One billion people lack access to safe drinking water in the developing world and up to 10 million people die annually due to diseases caused by dirty water, the United Nations said. Water, similar with energy in the late 1970s, will probably become the most critical natural resource issue facing most parts of the world in the 21st century. By 2025 3 billion people in at least sixty five nations will experience serious water shortages. Annual global demand for water is growing by between 5 and 10%.
Water is likely to figure as a national security issue for many countries in the twenty first century. Lack of water can have profound economic and military consequences. To deal with these issues, a World Commission on Water for the 21st Century has been established.
In a recent speech to the Second World Water Forum in The Hague, (March 22, 2000) James D. Wolfensohn, President of the World Bank said ' Investment in water will have to double over the next 25 years from $70 billion today. The World Bank currently lends about $3 billion a year to water projects. Its total portfolio stands at $20 billion”.
Currently, 13,600 desalination plants in over 120 countries produce 26 million cubic meters of fresh water/day. $25 billion in capital investment has been spent on desalination over the last 25 years, since desalination technology became commercially viable. Desalination facilities operate in Cyprus, Malta, Gibraltar, the Caribbean, Cape Verde, Portugal, Spain, Greece, Italy, India, China, Japan, and Australia, for a total of 126 nations scattered across the globe. Global investment in desalination plants for the next 5 years is estimated to escalate at $20 billion.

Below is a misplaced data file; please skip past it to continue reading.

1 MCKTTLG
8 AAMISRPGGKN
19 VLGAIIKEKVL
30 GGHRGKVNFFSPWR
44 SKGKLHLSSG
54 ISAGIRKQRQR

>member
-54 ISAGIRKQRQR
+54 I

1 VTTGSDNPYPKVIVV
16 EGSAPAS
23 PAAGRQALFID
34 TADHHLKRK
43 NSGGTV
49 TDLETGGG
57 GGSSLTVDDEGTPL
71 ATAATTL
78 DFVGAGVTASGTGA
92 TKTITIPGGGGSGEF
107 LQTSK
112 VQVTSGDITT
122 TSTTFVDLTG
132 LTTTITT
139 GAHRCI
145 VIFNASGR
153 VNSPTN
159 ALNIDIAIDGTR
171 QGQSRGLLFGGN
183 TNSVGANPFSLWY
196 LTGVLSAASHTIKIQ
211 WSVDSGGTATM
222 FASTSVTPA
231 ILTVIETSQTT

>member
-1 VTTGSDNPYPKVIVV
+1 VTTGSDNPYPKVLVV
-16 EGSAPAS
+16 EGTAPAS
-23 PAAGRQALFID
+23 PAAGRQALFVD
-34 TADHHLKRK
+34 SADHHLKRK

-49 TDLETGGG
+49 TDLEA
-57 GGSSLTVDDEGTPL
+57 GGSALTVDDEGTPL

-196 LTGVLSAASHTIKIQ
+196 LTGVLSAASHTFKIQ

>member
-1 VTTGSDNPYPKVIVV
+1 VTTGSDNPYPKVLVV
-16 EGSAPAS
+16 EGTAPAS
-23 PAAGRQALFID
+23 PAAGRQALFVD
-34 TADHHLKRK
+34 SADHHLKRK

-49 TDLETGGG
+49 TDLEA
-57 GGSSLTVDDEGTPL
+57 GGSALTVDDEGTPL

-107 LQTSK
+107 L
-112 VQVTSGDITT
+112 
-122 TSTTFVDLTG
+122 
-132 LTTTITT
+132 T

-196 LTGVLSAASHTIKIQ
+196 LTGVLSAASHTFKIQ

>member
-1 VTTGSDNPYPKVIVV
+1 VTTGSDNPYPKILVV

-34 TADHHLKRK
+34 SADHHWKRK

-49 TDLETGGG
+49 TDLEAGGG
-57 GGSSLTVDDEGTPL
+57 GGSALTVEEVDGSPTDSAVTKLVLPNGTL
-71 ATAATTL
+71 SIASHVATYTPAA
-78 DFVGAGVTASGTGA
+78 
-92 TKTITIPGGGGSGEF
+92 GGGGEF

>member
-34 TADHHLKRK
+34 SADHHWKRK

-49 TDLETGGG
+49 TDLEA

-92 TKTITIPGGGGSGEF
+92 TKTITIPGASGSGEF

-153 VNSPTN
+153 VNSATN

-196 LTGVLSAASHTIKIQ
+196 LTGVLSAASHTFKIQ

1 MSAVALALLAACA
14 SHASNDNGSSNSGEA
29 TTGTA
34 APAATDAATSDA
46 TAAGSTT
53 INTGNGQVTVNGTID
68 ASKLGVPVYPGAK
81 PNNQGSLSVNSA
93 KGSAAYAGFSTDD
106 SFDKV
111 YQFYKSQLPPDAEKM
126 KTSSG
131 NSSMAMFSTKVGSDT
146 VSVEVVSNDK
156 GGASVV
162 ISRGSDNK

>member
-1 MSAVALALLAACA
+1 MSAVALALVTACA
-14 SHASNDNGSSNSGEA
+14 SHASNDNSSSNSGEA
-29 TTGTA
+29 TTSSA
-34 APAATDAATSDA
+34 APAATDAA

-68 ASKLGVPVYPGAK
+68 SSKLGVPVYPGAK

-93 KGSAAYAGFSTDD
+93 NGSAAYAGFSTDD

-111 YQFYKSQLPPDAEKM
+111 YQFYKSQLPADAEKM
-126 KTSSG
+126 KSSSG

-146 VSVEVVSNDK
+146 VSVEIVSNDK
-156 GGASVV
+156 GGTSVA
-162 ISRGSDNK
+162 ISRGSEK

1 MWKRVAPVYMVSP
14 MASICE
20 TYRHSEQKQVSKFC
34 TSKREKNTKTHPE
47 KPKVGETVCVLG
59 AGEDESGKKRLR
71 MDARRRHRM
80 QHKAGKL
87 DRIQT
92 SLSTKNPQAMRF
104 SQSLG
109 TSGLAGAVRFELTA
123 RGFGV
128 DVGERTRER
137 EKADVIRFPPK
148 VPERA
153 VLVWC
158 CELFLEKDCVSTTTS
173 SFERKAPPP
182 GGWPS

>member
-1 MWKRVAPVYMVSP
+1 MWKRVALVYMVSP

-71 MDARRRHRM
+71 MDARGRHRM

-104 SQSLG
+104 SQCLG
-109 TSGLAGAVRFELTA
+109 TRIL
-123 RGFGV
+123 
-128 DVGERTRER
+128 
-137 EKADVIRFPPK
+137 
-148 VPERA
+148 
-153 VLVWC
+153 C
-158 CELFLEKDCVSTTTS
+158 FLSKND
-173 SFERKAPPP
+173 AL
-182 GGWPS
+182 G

The desalination industry is dominated by two technologies: multi stage flash (MSF) and reverse osmosis (RO) and to less extent by vapor compression (VC). The forms of energy used in desalination are primarily electricity and heat and the total requirements depend on the salinity and temperature of the feed water, the desired quality of the water produced, and the desalting technology used. Reliance on energy from the power grid is not a valid long term option for a country like Greece (Lion Energy’s target market) for which the quality of environment is imperative. The obvious solution are solar desalination plants.
Demand for drinking water is the highest in islands, coastal and arid areas. A large proportion of world population (70 %) lives within 80 km of the coastline. and much of the population within this zone depends on water: 1) imported from the interior 2) from groundwater and 3) desalinated ocean water. As populations and accompanying demands for water supplies increase these coastal communities must turn to the seas and oceans for drinking water.
In most countries around the world, desalination becomes necessary even for fresh or underground water, due to the increased toxicity caused by agricultural runoff waters and by the general pollution caused by various industries. This is true even in places where lower salinity river and brackish water exist; or where high quality supplies could, in principle, be obtained by long distance piping; The sources of quality fresh water are becoming rarer, as pollution becomes prevalent.
Meanwhile, the costs for desalination of virtually unlimited supplies of seawater have been decreasing rapidly as RO and other desalination technologies have advanced and have become much more affordable.